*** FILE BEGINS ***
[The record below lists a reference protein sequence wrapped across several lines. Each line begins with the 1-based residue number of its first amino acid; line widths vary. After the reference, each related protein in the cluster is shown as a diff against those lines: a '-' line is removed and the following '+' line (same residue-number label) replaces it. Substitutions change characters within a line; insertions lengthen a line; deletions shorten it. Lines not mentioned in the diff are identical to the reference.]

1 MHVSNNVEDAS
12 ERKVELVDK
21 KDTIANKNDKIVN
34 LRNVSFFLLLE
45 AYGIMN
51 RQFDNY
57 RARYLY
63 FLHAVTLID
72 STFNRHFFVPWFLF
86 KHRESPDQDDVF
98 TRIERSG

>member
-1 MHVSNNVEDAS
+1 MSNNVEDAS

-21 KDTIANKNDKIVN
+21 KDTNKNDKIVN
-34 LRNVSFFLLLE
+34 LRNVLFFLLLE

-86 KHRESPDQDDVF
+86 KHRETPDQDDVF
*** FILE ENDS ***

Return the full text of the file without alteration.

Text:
[The record below lists a reference protein sequence wrapped across several lines. Each line begins with the 1-based residue number of its first amino acid; line widths vary. After the reference, each related protein in the cluster is shown as a diff against those lines: a '-' line is removed and the following '+' line (same residue-number label) replaces it. Substitutions change characters within a line; insertions lengthen a line; deletions shorten it. Lines not mentioned in the diff are identical to the reference.]

1 MHVSNNVEDAS
12 ERKVELVDK
21 KDTIANKNDKIVN
34 LRNVSFFLLLE
45 AYGIMN
51 RQFDNY
57 RARYLY
63 FLHAVTLID
72 STFNRHFFVPWFLF
86 KHRESPDQDDVF
98 TRIERSG

>member
-1 MHVSNNVEDAS
+1 MSNNVEDAS

-21 KDTIANKNDKIVN
+21 KDTNKNDKIVN
-34 LRNVSFFLLLE
+34 LRNVLFFLLLE

-86 KHRESPDQDDVF
+86 KHRETPDQDDVF